Sculpture makes cyberworld real

An interactive digital sculpture project will bring Ball University’s wireless network infrastructure to life for all to see and hear.

Preparations are being made to bring the unseen world of Ball University's (IN) wireless network into visual manifestation, reports Campus Technology. On April 18 and 19, four huge projection screens, cameras, computers, speakers, lights, and carillon bells will be incorporated in a multimedia experience showing traffic on the 15 wireless zones on campus, including the activity of local participants using their handheld Wi-Fi wireless devices to interact with the outdoor sculpture in real time. Of course, web visitors can access live streaming video remotely from 8:00-11:00pm EDT each night of the event.

 “This project is an effort to provide personalization of the network. A network is like a huge ‘noun’ out there—just a thing—and our idea was to find out how we could make our network a ‘verb’ and get people to interact with it. We thought, ‘Wouldn’t it be cool to actually visualize a person’s location and sense on the network?’ That would give the network more meaning and value to the individual; they could relate to it on a personal level and say, ‘I’m over here! I’m involved!’” explains Ball State’s Associate Vice President for Information Technology Phil Repp.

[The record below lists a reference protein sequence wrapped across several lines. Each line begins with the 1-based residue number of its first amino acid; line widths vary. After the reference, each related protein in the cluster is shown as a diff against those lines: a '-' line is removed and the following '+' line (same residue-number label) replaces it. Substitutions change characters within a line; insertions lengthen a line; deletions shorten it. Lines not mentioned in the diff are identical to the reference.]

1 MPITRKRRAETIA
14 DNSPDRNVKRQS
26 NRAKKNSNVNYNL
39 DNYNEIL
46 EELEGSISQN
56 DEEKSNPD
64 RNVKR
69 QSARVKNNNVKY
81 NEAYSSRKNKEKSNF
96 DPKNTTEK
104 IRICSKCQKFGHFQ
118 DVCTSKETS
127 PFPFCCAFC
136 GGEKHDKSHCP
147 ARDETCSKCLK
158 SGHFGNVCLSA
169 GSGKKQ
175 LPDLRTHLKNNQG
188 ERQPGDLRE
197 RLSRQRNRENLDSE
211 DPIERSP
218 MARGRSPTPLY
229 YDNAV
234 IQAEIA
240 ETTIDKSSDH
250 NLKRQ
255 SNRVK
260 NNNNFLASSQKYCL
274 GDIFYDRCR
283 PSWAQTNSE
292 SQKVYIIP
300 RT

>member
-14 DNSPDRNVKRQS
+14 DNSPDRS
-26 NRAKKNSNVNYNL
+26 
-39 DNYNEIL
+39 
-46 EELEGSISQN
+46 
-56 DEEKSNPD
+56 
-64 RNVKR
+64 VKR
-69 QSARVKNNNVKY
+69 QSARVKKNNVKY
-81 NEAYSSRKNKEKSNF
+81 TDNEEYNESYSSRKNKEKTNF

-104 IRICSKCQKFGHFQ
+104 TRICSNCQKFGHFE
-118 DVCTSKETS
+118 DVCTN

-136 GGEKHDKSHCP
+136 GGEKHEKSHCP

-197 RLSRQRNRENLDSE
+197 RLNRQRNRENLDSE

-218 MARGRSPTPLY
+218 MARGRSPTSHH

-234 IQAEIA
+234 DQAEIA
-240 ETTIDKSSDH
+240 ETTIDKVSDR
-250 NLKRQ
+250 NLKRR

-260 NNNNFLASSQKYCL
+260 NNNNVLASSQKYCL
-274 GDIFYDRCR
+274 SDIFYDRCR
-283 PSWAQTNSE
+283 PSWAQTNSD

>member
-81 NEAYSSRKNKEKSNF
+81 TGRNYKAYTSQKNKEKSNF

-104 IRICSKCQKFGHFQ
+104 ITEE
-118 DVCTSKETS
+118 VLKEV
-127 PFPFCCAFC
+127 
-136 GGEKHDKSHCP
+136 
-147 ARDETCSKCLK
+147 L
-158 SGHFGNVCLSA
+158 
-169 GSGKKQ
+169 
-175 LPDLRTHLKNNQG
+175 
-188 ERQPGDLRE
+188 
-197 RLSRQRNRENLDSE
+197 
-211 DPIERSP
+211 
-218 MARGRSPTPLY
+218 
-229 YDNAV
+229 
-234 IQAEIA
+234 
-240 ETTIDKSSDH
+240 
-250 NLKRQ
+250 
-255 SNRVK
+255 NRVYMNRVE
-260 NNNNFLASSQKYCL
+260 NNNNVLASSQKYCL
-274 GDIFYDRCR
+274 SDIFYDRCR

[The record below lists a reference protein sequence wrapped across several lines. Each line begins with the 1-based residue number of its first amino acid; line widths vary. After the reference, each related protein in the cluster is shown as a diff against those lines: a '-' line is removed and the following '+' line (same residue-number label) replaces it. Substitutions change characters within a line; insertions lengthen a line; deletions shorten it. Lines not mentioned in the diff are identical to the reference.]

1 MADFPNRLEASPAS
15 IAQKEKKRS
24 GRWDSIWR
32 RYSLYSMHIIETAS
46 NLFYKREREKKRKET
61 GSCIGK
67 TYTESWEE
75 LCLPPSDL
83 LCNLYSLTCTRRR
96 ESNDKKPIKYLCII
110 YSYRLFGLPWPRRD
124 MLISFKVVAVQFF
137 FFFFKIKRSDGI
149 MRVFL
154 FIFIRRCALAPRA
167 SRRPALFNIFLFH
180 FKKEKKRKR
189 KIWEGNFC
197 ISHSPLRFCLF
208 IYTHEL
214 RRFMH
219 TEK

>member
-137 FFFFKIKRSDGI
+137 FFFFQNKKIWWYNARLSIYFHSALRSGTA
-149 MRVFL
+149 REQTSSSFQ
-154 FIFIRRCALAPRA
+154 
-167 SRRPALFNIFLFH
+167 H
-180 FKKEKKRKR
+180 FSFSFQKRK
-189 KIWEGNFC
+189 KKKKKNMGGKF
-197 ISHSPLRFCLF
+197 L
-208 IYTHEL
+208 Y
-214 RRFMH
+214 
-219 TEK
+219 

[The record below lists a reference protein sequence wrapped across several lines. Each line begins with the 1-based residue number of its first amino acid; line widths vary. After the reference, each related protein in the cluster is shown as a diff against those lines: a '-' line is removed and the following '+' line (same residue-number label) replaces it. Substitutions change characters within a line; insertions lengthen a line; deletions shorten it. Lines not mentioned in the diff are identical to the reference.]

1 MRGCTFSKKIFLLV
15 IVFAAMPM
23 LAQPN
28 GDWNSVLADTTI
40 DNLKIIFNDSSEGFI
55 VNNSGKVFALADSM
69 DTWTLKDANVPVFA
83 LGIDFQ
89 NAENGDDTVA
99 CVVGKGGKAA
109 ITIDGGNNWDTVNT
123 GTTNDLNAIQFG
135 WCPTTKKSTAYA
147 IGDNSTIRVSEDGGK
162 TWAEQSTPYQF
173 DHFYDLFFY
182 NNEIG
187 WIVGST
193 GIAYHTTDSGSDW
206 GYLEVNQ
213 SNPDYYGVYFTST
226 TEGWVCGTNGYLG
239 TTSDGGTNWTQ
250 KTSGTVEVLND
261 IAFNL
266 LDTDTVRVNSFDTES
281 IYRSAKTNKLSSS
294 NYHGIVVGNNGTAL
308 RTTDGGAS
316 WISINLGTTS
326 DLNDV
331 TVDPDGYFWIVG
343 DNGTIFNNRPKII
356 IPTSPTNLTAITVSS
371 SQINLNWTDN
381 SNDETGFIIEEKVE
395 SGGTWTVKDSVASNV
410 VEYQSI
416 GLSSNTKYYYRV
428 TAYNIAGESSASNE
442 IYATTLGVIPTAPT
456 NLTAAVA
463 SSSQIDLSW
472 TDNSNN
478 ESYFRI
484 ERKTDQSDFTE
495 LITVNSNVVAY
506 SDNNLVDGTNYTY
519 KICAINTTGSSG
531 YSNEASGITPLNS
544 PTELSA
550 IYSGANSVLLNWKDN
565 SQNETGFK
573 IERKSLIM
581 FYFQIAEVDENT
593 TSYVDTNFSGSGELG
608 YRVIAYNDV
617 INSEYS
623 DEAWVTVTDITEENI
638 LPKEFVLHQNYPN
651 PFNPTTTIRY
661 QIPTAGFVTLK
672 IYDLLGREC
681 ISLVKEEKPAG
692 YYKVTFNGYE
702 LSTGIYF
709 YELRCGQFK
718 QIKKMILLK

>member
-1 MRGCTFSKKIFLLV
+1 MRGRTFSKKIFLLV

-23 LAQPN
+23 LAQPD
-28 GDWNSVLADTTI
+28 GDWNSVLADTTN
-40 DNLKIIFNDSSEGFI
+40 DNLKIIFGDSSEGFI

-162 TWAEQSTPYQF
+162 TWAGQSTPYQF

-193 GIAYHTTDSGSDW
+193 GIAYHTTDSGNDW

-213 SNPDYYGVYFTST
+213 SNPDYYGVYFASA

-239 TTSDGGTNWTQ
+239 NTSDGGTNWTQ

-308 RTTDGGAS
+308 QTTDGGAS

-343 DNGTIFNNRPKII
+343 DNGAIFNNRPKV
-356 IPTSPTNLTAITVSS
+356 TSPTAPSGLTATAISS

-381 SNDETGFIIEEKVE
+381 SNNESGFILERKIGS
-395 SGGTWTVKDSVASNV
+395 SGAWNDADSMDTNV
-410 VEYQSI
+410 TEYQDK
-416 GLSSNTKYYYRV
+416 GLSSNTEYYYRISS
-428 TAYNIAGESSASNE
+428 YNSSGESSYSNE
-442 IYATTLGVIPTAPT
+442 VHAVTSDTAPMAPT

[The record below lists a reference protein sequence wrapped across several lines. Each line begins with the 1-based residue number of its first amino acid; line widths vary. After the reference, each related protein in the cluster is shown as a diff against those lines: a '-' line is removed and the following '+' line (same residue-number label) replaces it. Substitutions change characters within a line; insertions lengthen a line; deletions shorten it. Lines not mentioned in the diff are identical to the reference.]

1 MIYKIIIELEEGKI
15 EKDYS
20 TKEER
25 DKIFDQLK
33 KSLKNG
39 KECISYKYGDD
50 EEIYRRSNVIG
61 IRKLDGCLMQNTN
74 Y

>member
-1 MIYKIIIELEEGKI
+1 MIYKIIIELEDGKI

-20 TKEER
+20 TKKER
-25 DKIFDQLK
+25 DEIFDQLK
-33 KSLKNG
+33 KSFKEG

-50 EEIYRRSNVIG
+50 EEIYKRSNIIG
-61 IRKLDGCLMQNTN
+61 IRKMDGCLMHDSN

To bring all this together requires a fair amount of state-of-the-art techno-gadgetry—  Apple G5 computers with Cycling 74’s Max/MSP and Jade will cycle the sound and video processed with a MIDI interface, Apple’s Motion software and and Jitter drawing from graphical elements representing both historical data and live interactions. Sound will be created and processed with the Tassman application, by Applied Acoustic Systems, using both synthesized sounds and a sampling of audio streams from the Internet.

After the intial event, the scupture will live permanently as a series of wall-mounted plasma screens. Repp hopes that the project can give users, a new view of the network: “I would venture to say that this is also giving us in IT new ways to look at and organize data showing activity on the network.”